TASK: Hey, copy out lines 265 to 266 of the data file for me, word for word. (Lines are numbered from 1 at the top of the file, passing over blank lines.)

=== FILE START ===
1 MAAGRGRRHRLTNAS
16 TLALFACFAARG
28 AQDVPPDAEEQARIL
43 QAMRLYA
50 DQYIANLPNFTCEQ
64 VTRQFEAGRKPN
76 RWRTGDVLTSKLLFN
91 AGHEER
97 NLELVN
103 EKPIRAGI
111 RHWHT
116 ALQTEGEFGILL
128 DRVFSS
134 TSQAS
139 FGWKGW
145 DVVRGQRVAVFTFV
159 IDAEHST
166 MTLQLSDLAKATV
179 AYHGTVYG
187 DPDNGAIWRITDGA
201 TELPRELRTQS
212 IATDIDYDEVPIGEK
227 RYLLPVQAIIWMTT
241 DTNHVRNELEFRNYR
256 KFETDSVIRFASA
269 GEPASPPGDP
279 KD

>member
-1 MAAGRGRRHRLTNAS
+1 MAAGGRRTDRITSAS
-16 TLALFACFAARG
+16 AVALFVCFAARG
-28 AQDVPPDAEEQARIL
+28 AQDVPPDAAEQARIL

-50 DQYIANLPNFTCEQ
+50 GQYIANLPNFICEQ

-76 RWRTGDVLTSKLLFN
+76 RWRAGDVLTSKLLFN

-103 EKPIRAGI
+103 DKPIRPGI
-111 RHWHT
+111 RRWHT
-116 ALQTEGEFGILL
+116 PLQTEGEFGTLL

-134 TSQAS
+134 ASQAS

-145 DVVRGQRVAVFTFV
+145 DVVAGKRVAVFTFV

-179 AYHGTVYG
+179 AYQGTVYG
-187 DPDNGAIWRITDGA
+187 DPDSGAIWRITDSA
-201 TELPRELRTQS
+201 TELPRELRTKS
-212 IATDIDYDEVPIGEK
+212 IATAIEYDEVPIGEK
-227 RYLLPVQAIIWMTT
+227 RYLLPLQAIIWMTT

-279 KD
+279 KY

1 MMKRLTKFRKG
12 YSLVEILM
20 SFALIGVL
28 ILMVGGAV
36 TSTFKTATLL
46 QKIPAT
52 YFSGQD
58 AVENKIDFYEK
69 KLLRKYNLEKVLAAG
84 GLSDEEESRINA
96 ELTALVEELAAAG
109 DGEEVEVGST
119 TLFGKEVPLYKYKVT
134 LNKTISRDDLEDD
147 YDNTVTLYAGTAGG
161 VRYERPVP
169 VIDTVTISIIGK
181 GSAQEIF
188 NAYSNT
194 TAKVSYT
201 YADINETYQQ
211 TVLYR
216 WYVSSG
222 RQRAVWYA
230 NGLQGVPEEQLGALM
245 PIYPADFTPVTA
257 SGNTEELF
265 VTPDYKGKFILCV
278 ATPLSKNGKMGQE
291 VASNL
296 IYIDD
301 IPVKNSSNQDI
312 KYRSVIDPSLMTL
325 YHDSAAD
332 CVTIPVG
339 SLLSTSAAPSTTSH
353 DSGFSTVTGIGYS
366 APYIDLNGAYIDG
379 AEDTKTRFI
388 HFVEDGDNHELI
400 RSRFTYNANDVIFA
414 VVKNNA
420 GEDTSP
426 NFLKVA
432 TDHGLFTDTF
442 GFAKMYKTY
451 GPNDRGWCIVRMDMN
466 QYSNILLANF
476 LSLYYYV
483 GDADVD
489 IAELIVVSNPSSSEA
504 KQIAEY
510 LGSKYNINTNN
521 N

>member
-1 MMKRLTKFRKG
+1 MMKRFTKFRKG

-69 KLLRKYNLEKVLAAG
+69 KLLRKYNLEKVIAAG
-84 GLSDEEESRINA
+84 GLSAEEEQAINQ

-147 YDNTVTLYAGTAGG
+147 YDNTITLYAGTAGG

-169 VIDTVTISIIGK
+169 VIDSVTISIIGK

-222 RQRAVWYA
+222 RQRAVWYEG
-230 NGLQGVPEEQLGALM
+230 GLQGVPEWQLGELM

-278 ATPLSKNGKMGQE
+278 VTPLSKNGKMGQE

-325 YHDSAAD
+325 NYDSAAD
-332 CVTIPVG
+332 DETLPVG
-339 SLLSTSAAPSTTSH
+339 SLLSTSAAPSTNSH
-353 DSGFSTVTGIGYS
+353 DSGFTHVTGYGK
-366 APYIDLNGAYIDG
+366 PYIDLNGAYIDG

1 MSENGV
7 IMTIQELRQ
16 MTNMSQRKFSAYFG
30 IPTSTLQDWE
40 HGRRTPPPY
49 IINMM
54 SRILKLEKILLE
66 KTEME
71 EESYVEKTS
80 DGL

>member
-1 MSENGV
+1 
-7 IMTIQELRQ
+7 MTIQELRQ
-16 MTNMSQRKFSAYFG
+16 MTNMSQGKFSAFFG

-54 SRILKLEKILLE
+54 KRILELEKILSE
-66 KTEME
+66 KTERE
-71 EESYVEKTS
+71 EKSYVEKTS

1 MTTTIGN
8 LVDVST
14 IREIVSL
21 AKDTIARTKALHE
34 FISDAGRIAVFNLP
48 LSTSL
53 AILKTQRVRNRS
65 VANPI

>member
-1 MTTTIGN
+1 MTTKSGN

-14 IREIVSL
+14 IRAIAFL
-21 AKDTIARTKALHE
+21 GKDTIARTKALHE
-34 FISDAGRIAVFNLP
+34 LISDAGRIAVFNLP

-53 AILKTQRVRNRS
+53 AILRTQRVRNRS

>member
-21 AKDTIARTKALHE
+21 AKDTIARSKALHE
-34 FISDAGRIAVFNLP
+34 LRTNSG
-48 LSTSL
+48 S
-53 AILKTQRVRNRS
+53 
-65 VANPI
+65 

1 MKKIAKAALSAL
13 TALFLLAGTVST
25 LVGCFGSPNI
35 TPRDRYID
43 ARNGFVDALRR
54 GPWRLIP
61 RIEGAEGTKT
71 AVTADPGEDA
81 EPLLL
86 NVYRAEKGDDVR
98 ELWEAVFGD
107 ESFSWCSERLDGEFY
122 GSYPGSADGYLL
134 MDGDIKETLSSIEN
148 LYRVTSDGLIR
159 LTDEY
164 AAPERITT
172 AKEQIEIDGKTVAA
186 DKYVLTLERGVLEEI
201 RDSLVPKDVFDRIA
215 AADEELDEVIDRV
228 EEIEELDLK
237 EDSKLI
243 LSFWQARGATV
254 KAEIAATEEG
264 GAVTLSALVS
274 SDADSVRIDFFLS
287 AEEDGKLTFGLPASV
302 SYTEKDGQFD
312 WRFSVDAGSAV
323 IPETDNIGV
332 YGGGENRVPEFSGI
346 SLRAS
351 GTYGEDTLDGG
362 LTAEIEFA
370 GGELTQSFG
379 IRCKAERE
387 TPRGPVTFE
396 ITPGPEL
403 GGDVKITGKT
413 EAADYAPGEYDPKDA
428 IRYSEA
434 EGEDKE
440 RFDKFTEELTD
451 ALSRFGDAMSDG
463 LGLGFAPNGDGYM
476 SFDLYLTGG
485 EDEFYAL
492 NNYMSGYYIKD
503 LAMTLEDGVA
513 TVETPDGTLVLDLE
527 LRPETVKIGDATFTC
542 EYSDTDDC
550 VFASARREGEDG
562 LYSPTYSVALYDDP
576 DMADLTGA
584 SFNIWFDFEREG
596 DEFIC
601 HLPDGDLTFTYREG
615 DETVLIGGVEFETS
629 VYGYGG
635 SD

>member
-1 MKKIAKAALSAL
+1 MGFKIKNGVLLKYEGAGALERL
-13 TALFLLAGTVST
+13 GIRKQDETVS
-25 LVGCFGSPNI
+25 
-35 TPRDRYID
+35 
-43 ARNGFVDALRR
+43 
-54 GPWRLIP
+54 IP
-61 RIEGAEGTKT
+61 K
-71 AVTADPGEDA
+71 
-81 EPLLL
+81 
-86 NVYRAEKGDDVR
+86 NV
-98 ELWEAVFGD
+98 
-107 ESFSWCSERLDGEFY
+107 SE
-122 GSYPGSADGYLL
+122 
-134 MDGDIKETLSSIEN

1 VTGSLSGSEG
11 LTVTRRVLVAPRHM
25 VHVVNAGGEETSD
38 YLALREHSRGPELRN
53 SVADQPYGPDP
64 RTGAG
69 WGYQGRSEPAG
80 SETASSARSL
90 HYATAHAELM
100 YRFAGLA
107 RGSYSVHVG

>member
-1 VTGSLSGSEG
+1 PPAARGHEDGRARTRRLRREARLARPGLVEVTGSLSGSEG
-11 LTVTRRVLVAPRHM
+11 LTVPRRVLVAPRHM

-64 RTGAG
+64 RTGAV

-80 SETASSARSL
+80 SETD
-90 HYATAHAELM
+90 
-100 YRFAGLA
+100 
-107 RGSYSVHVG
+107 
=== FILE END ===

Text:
+35 
-43 ARNGFVDALRR